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New Flubot malware is infecting phones and stealing data across the globe

Consumers should take preventative measures to protect themselves

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Photo (c) Olemedia - Getty Images
A new strain of password-stealing Android malware is infecting consumers’ devices around the world. Mobile network operators and security researchers worldwide have sent up a flare about a text message scam infecting users with Flubot, a malicious piece of spyware. 

Flubot is able to spy on consumers and access contact details once it infiltrates a user’s phone system. It can even go on a text message spree that will send out more malicious messages to further spread the spyware.

How Flubot works

The way Flubot appears on a user’s phone is pretty innocuous -- a text message simply pops up claiming to be from a delivery company. Within that message, users are prompted to click on a link to track their supposed package. However, once that link is clicked, Flubot takes over and installs more phishing malware on the device.

Britain’s National Security Cyber Centre reports that the malicious messages have claimed to be from DHL so far, but researchers warn that other delivery companies can easily be cited for the purposes of the scheme. The organization also reports that Apple device users are not currently at risk, but it’s possible the scam text messages might still redirect them to a website that may steal their personal information.

Protecting yourself against Flubot

Dealing with malware is a hassle that nobody wants, so it’s important that everyone is aware of what to look out for when it comes to these scams. If you receive a text message from a company that you don’t normally do business with or someone you don’t frequently get text messages from, that should immediately raise red flags.  

If you receive one of these suspicious messages, this is what you should do:

  1. Do not click the link in the message, and do not install any apps if prompted.

  2. Forward the message to 7726 (SPAM), a free spam reporting service endorsed by the Federal Trade Commission (FTC) and offered by telephone companies.

  3. Delete the message.

  4. In situations in which you were actually expecting a DHL delivery, it’s recommended that you visit the official DHL website to track your delivery. Make sure that you do not use the link in the scam text message.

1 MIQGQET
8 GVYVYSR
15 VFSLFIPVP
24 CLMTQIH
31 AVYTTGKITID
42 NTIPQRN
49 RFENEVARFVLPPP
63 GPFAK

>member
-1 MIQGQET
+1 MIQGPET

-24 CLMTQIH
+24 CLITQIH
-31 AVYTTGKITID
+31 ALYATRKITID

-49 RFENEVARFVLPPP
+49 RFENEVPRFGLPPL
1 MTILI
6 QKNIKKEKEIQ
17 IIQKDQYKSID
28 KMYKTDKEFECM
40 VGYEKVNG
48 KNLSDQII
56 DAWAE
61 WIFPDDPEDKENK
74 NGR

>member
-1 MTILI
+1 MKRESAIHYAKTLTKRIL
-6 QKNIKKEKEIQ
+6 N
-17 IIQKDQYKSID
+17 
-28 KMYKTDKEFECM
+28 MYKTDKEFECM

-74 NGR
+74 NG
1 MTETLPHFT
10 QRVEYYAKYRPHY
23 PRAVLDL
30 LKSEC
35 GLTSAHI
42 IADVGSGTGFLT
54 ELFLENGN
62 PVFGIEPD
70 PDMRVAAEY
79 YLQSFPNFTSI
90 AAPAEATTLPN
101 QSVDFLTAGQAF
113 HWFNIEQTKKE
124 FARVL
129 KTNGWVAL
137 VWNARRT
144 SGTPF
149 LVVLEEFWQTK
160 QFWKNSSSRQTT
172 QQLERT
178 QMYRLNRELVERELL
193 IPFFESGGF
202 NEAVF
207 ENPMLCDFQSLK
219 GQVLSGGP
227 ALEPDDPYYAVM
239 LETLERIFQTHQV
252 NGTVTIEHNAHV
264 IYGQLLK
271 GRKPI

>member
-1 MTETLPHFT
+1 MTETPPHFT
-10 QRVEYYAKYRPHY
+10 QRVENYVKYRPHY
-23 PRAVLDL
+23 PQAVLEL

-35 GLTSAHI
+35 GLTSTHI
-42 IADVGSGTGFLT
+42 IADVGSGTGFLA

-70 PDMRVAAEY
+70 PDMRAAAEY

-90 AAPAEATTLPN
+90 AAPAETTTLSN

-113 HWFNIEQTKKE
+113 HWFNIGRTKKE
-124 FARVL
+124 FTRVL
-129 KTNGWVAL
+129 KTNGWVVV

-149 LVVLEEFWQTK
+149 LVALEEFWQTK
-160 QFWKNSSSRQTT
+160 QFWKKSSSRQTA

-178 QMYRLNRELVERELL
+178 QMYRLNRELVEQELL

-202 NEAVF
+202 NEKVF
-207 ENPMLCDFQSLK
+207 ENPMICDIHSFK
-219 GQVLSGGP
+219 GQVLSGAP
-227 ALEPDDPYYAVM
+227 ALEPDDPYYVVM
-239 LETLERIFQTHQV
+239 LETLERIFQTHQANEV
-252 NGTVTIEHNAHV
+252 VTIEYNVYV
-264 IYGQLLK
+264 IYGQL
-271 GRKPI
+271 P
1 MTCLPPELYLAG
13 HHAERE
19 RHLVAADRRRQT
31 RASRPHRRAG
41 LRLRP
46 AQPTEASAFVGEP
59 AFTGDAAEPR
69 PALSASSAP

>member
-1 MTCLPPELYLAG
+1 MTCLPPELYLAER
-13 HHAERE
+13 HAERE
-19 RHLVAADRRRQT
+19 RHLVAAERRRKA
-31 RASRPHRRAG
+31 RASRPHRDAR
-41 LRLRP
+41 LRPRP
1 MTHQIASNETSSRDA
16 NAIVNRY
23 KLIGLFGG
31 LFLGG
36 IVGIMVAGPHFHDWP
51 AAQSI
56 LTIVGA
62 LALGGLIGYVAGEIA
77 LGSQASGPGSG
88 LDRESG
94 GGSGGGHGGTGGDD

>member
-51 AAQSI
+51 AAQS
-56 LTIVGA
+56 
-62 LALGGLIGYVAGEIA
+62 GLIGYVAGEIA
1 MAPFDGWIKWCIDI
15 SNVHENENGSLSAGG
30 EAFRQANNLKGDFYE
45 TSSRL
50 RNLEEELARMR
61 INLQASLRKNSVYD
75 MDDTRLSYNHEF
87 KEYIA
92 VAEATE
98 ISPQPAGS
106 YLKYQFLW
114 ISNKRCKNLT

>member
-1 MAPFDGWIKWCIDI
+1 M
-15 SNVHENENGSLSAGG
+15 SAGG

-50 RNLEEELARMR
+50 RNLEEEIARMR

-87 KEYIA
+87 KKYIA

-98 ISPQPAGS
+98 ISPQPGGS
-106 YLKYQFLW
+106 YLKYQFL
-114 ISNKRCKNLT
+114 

All is not lost if you have already clicked the link to download the application, but you are going to have to do a system reset and wipe your device clean. One important thing: Do not enter your phone’s password or log into any accounts until you have done all the steps.

  1. Perform a factory reset. The process for a reset on an Apple device is here; for Android devices, follow the steps posted here. Sadly, you will lose the data on your phone if you don’t have a backup installed for your device.

  2. Once you set up the device after the reset, you might be asked if you want to restore it from a backup. Make sure that you are not restoring to a version of your phone that came after you downloaded the malicious app because that backup will also be infected.

Two final suggestions: take preventive measures if you haven’t been hit by Flubot. Back up your device and only install apps from your device’s “official” app store like Apple’s App Store and Google’s Play Store. An additional suggestion for Android users is to make sure Google’s Play Protect is enabled on your device. Every additional layer of protection is worth the effort when fighting against malware and spyware.

You should also investigate steps the FTC suggests as possible ways to protect your phone from malware and spyware. Those suggestions are available here.

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